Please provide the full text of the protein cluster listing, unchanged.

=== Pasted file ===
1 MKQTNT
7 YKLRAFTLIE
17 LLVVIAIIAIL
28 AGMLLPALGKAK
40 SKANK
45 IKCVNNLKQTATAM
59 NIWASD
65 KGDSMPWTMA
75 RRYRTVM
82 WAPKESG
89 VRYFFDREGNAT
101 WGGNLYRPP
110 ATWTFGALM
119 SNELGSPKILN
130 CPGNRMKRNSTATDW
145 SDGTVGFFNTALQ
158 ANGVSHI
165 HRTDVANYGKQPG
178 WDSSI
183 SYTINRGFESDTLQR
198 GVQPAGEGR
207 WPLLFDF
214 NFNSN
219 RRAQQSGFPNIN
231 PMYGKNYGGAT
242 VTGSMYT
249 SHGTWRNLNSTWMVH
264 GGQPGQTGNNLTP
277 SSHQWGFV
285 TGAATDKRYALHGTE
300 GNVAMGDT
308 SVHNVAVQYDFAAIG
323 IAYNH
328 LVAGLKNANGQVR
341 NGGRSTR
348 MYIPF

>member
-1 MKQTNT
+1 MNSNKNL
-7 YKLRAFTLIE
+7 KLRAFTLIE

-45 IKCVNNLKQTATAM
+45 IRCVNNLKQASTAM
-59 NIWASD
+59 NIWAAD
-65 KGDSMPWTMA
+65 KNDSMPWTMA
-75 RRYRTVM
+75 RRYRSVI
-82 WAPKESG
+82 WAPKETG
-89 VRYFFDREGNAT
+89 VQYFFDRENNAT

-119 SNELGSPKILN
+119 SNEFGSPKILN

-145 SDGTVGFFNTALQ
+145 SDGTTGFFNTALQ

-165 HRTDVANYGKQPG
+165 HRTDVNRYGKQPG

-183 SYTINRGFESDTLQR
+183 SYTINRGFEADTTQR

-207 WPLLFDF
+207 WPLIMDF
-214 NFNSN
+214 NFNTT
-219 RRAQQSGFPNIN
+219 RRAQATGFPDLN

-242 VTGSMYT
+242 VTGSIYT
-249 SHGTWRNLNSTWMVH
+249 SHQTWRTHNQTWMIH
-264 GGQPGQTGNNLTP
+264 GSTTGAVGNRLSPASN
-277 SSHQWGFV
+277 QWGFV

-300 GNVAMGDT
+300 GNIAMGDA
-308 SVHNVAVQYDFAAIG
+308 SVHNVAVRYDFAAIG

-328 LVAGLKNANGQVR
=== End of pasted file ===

1 MKQTNT
7 YKLRAFTLIE
17 LLVVIAIIAIL
28 AGMLLPALGKAK
40 SKANK
45 IKCVNNLKQTATAM
59 NIWASD
65 KGDSMPWTMA
75 RRYRTVM
82 WAPKESG
89 VRYFFDREGNAT
101 WGGNLYRPP
110 ATWTFGALM
119 SNELGSPKILN
130 CPGNRMKRNSTATDW
145 SDGTVGFFNTALQ
158 ANGVSHI
165 HRTDVANYGKQPG
178 WDSSI
183 SYTINRGFESDTLQR
198 GVQPAGEGR
207 WPLLFDF
214 NFNSN
219 RRAQQSGFPNIN
231 PMYGKNYGGAT
242 VTGSMYT
249 SHGTWRNLNSTWMVH
264 GGQPGQTGNNLTP
277 SSHQWGFV
285 TGAATDKRYALHGTE
300 GNVAMGDT
308 SVHNVAVQYDFAAIG
323 IAYNH
328 LVAGLKNANGQVR
341 NGGRSTR
348 MYIPF

>member
-1 MKQTNT
+1 MNSNKNL
-7 YKLRAFTLIE
+7 KLRAFTLIE

-45 IKCVNNLKQTATAM
+45 IRCVNNLKQASTAM
-59 NIWASD
+59 NIWAAD
-65 KGDSMPWTMA
+65 KNDSMPWTMA
-75 RRYRTVM
+75 RRYRSVI
-82 WAPKESG
+82 WAPKETG
-89 VRYFFDREGNAT
+89 VQYFFDRENNAT

-119 SNELGSPKILN
+119 SNEFGSPKILN

-145 SDGTVGFFNTALQ
+145 SDGTTGFFNTALQ

-165 HRTDVANYGKQPG
+165 HRTDVNRYGKQPG

-183 SYTINRGFESDTLQR
+183 SYTINRGFEADTTQR

-207 WPLLFDF
+207 WPLIMDF
-214 NFNSN
+214 NFNTT
-219 RRAQQSGFPNIN
+219 RRAQATGFPDLN

-242 VTGSMYT
+242 VTGSIYT
-249 SHGTWRNLNSTWMVH
+249 SHQTWRTHNQTWMIH
-264 GGQPGQTGNNLTP
+264 GSTTGAVGNRLSPASN
-277 SSHQWGFV
+277 QWGFV

-300 GNVAMGDT
+300 GNIAMGDA
-308 SVHNVAVQYDFAAIG
+308 SVHNVAVRYDFAAIG

-328 LVAGLKNANGQVR